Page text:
Association of Manitoba Museums

Manitoba Day

Manitoba Day is May 12th

Manitoba Day History

The Manitoba Act, which created the Province of Manitoba, was given Royal Assent on May 12, 1870. This paved the way for the proclamation on July 15, 1870. On May 12, 1966 Manitoba’s official flag was dedicated and unfurled for the first time. In 1986, May 12 was designated as Manitoba Day in perpetuity, in recognition of the importance of this day in the history of the Province.

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May 12, 2021

Outstanding Manitobans Chosen to Receive The Order of Manitoba

Twelve Manitobans, whose contributions encompass a broad range of endeavours and accomplishments, will soon receive the Order of Manitoba, the province’s highest honour. The formal investiture ceremony is tentatively scheduled to be held on July 15, 2021, at the Manitoba Legislative Building, subject to the COVID-19 Pandemic Response System.
The Order of Manitoba was established in 1999 to honour Manitobans who have demonstrated excellence and achievement, thereby enriching the social, cultural or economic well-being of the province and its residents.

“The exceptional women and men to be invested into the Order of Manitoba serve to inspire us all and reinforce that each of us has the power to make a difference,” said Lt.-Gov. Janice C. Filmon, chancellor of the order, who will preside over ceremony. “These individuals truly exemplify resiliency, adaptability and leadership, and they are all most worthy of acknowledgement and acclaim. We are proud to celebrate the passion and leadership of these great Manitobans.”

Appointments to the order are made by the chancellor, based on the recommendations of an advisory council. Order members are entitled to use the initials O.M. after their names for life. The list of all members of the Order of Manitoba is on permanent display in the Legislative Building.

The following Manitobans will be invested at the 2021 ceremony:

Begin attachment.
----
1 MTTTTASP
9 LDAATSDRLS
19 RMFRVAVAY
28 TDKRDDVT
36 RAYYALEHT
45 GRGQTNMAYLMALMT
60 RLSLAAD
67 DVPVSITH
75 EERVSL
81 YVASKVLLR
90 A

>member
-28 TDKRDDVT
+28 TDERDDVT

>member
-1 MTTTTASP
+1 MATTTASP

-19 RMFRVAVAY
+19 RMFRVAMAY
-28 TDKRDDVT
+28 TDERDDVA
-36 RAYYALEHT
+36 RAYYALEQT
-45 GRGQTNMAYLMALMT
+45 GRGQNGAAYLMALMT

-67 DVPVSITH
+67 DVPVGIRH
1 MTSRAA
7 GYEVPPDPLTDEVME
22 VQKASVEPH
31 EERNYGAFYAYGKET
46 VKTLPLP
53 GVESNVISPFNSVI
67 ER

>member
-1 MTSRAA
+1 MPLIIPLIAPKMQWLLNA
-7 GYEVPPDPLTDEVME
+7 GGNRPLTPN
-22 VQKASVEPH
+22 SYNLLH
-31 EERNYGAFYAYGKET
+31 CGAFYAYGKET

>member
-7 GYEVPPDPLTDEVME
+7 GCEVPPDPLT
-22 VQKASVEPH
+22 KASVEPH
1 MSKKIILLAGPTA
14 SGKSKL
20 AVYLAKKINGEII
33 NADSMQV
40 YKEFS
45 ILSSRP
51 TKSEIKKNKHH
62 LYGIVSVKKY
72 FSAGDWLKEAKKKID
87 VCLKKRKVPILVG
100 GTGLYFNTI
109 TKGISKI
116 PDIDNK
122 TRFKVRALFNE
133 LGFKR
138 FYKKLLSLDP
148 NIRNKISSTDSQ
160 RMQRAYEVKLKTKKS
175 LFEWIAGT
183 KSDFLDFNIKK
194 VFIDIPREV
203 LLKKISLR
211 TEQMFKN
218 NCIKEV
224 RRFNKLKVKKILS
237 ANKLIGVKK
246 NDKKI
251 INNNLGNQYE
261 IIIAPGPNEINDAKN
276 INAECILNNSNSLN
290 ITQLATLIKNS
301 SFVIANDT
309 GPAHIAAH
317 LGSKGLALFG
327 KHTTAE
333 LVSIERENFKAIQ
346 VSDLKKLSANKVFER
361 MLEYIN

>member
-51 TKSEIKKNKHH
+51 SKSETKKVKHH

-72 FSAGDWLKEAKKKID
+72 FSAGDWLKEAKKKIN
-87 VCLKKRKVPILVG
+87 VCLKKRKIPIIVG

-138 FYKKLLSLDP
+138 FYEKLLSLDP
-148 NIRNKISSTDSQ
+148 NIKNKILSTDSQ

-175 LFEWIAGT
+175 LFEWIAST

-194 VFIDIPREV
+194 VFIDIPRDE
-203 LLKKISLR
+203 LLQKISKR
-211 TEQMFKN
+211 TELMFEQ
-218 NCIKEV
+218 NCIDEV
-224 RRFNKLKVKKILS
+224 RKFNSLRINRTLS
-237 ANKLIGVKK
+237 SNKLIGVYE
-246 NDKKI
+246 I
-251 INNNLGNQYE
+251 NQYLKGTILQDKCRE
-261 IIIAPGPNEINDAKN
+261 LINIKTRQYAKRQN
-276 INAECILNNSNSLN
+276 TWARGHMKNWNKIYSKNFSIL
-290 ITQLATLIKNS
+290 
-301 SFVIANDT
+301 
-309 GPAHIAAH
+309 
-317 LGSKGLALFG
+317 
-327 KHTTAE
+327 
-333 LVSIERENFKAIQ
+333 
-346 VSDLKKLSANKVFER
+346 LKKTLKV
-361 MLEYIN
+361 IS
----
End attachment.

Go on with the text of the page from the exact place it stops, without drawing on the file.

Mr. Steve Bell
An award-winning singer and songwriter, Bell continues to use his artistic talents to inspire, entertain and inform audiences across Canada and the U.S. He has received many prestigious awards including multiple Juno Awards, Western Canadian Music Awards, Prairie Music Awards and Gospel Music Association Covenant Awards.

Mr. Franklin (Lynn) Bishop
An executive leader in the Canadian transportation industry and a volunteer leader in the fields of sport and health care, Bishop has demonstrated excellence throughout his career. He led the federal government’s Caribbean Airport Project, served as CEO of Winnipeg International Airport, played key roles in the establishment of Winnport Logistics and its evolvement into Cargojet, Canada’s leading air cargo carrier, and is a past president of the Winnipeg Blue Bombers Football Club as well as past board chair of the Health Sciences Centre Foundation.

Elder Ruth Christie
Christie has dedicated her life to Indigenous history preservation, education and service to the community, notably in her storytelling, historical re-enactment and teaching to scholars, students and the general public. Through her work, she makes a deep understanding of Indigenous, colonial and Canadian history accessible to people in Manitoba, as well as nationally and internationally.

Dr. Michael Eskin, C.M.
A global leader in canola research and one of the world’s leading food science writers, Eskin earned the Order of Canada in 2016 for his work on the physicochemical and functional properties of canola oil that is key to the success of the Canadian canola oil industry. His work changed the agricultural landscape in Manitoba and Canada, making canola oil the third-largest major oilseed crop in the world.

Dr. Gordon Goldsborough
The current president of the Manitoba Historical Society, Goldsborough is an aquatic ecologist who studies the impact of humans and invasive species on lakes and wetlands. He has guided conservation policy for wetlands across the country including Lake Winnipeg. He is the author of the popular Abandoned Manitoba books and stars on the CBC radio segment of the same name.

Mr. Gregg Hanson, C.M.
Former president and CEO of Wawanesa Mutual, Hanson has made his mark on the Manitoba community in a career highlighted by corporate responsibility and outstanding community service. An Order of Canada recipient, he has supported a variety of causes including poverty reduction in First Nations education. Now retired, he chairs an early childhood development initiative to assist Winnipeg’s most vulnerable children.

Mr. Kyle Irving
The co-owner of Eagle Vision, Irving has showcased Canada’s Indigenous people, history, arts and culture for over 20 years. He has produced numerous award-winning feature films including the five-time Oscar-nominated Capote and the seminal We Were Children. He is also the executive producer of the Manitoba-set international hit drama series Burden of Truth, the ground-breaking series Taken, and the globally broadcast Ice Road Truckers. As an industry leader, he is dedicated to the development and elevation of Manitoba storytellers and filmmakers.